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The eyes have it: Thomas’ greatness built on patience

Jul 24, 2014, 4:20 PM EST

There are so many inconceivable skills necessary to hit Major League pitching, but if I had to pick one that most boggles the mind it would simply be this: recognizing, in an instant, whether a pitch is a ball or a strike. It is a skill that, when you break it down, seems impossible. A hitter has a little bit less than a half-second to fully react to a 90-mph fastball, closer to four-tenths of a second against a 100-mph fastball.

I can, just barely, comprehend a player having the bat speed necessary to hit the ball. I cannot understand at all that ability to recognize the ball will be a couple of inches outside the strike zone.

[MORE: What set Big Hurt apart?  |  Thomas, Maddux already represented in Hall]

This was Frank Thomas’ Jedi talent. Everything else flowed from it. In his very first full season, he walked 138 times and posted a .453 on-base percentage — a higher on-base percentage than Willie Mays, Henry Aaron, Stan Musial or Roberto Clemente ever achieved in a season. In his first eight seasons combined, Thomas posted a .452 on-base percentage. Here are the Top 5 for their first eight seasons.

1. Ted Williams, .488

2. Babe Ruth, .467

3. Frank Thomas, .452

4. Wade Boggs, .443

5. Lou Gehrig, .443

“The hardest thing to teach,” the old White Sox hitting coach Walt Hriniak said when talking about the absurdity of Frank Thomas, “is patience.” You could argue that it’s impossible to teach, because “patience” is some heady mix of instantly recognizing the pitch, communicating to the body to swing or not to swing and, perhaps most of all, understanding your own limitations as a hitter. The mind of most hitters screams confidence and tends to believe that it can hit ANY pitch. If you think about it, laying off bad pitches is actually something of an ego check.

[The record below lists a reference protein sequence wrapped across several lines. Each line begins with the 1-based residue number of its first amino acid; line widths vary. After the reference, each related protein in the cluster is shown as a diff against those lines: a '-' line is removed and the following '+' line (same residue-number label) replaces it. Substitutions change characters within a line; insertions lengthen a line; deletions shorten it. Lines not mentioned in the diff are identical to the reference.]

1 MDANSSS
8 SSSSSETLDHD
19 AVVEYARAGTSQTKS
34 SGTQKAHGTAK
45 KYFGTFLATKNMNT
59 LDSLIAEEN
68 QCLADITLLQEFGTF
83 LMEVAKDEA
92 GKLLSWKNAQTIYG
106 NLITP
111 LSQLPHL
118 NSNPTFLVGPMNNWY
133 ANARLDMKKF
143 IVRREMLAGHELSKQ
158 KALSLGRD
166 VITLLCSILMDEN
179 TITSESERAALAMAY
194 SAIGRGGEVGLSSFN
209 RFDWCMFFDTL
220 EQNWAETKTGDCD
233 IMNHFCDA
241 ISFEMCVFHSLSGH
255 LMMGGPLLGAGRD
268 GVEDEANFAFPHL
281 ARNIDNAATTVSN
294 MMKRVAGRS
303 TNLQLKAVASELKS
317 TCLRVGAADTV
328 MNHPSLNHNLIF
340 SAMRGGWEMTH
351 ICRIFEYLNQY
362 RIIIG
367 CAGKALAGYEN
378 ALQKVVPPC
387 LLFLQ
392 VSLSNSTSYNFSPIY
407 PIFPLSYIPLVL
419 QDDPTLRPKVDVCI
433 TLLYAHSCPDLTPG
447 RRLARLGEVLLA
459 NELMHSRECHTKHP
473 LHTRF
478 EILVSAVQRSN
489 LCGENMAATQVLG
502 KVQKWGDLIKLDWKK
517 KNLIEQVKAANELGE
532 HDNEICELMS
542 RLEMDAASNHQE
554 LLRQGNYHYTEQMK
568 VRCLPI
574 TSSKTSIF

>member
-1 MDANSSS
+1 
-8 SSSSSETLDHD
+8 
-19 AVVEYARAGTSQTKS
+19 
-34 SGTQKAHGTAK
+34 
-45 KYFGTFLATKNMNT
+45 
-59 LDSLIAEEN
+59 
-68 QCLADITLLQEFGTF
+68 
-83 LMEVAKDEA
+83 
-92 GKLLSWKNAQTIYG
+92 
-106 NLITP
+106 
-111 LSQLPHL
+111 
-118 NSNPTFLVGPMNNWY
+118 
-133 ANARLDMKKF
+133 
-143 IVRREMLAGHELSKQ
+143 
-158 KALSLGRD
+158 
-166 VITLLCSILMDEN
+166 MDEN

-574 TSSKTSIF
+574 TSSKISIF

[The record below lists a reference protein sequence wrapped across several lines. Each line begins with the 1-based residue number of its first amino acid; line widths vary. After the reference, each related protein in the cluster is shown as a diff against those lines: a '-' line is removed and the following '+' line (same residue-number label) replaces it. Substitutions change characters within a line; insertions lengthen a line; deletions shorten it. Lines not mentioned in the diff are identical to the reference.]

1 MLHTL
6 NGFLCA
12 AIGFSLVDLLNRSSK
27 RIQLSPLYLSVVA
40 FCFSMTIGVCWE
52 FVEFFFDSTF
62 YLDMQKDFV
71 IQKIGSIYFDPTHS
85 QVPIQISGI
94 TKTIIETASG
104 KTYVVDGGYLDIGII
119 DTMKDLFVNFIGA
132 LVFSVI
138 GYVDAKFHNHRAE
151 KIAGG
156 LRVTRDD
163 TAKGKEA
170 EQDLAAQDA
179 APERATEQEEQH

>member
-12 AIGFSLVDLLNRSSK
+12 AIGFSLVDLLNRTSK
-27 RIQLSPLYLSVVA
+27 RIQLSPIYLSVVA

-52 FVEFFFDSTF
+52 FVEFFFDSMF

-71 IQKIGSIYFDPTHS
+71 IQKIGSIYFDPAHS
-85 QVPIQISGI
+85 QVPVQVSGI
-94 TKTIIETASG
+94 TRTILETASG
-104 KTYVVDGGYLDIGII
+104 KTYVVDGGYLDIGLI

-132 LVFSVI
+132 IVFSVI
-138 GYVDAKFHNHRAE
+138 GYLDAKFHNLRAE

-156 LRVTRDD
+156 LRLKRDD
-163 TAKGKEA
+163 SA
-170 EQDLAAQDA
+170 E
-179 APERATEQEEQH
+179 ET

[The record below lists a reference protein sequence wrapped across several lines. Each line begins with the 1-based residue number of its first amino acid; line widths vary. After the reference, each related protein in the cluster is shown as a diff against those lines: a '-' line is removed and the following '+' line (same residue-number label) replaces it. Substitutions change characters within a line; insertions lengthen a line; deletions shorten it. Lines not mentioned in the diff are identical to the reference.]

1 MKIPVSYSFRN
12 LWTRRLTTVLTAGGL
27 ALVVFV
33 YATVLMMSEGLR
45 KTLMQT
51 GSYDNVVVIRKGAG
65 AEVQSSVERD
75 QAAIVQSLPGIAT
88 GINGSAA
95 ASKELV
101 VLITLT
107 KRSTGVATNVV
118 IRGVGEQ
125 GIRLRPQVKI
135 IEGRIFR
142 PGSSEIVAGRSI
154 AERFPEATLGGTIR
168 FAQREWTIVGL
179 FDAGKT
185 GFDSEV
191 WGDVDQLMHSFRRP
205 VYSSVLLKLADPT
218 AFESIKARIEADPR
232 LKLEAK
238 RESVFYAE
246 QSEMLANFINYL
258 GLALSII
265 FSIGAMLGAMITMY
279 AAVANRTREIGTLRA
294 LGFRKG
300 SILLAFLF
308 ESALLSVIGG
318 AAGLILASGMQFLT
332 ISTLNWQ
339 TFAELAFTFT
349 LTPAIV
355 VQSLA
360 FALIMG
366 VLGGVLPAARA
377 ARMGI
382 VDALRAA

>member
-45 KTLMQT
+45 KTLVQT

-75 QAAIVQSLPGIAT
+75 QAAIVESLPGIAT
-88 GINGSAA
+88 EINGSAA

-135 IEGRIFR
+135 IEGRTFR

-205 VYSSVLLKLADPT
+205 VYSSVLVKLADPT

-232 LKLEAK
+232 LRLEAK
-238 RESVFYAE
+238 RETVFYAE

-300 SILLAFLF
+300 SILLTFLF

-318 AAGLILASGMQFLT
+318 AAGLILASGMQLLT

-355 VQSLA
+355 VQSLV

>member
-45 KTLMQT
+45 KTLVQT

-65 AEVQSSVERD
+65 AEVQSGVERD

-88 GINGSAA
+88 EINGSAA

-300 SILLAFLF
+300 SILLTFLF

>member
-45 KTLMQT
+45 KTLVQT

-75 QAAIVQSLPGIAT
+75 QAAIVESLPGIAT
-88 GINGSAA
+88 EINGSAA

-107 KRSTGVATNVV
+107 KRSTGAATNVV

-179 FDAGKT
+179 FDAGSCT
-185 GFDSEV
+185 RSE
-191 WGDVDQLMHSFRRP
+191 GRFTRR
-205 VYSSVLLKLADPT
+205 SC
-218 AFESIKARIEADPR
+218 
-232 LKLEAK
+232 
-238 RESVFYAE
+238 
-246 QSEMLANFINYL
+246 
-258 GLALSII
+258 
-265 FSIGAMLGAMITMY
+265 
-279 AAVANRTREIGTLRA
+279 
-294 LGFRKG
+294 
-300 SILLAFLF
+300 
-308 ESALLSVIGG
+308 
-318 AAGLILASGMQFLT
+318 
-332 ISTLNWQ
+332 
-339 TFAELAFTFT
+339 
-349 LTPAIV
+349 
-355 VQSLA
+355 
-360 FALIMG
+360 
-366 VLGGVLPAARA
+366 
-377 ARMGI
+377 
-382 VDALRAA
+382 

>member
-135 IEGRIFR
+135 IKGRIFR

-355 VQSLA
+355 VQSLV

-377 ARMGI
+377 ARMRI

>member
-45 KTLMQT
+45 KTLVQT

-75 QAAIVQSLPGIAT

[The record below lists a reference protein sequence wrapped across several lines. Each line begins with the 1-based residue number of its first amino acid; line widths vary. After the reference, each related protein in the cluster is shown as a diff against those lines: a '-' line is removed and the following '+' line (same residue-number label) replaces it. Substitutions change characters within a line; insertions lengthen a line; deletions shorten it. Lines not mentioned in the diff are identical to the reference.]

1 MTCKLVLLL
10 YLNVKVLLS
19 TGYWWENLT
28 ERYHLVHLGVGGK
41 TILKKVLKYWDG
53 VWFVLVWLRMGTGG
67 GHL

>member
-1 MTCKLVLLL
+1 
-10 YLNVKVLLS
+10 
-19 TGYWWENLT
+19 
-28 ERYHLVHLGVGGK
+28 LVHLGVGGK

When Thomas was in college at Auburn, he almost never got a strike. His old coach Hal Baird said that if Thomas had waited only for a strike, “He wouldn’t have had a bat all season.”

So, choosing from the mixture of bad pitches and very bad pitches that anyone was willing to throw him, Thomas figured out which balls were at least hittable. He hit .403 with 19 homers as a junior and was promptly taken seventh in the draft, one spot behind a high school hitting phenom named Paul Coleman, one spot ahead of a high school hitting phenom named Earl Cunningham. You sometimes have to wonder what the heck baseball scouts are looking at.*

*This is particularly true for Thomas, who was not even DRAFTED out of high school. The scouts would say that was because Thomas had already committed to play football at Auburn, but this is ridiculous because (1) Teams take flyers on football players all the time and (2) Thomas has said, point blank, he would have signed. Scouts just whiffed on Thomas probably because they did not appreciate just how remarkable his pitch recognition skills were.

[MORE: Mind over batter — Glavine’s great genius]

Thomas’ extraordinary eye made him an extraordinary hitter more or less from Day 1. He wasn’t intimidated by the crowds (he had been a football player at Auburn, so he was used to crowds), and he never doubted that he belonged. Thomas just knew instinctively which pitches he could drive, which pitches he could hit the opposite way, which pitches he needed to spoil, which pitches would spin out of the strike zone. That first full year, he hit .318 with 32 homers. He had tape stuck to his locker with the initials: “D.B.T.H.” That stood for “Don’t Believe The Hype.”

At the same time, when reporters asked him if he could have reached the NFL, he said yes, but, “In baseball I could dominate. In football, I had a lot of work to do.”

Thomas led the league in walks and doubles his second full year. In his third, he struck out only 54 times in 676 plate appearances, which was all but unheard of for a modern power hitter. Nobody in 20 years — not since Henry Aaron — had hit 40-plus homers while striking out fewer than 60 times.  Thomas won his first MVP award. The next year, he hit .353 and slugged .729 in the strike-shortened season, and he won his second MVP.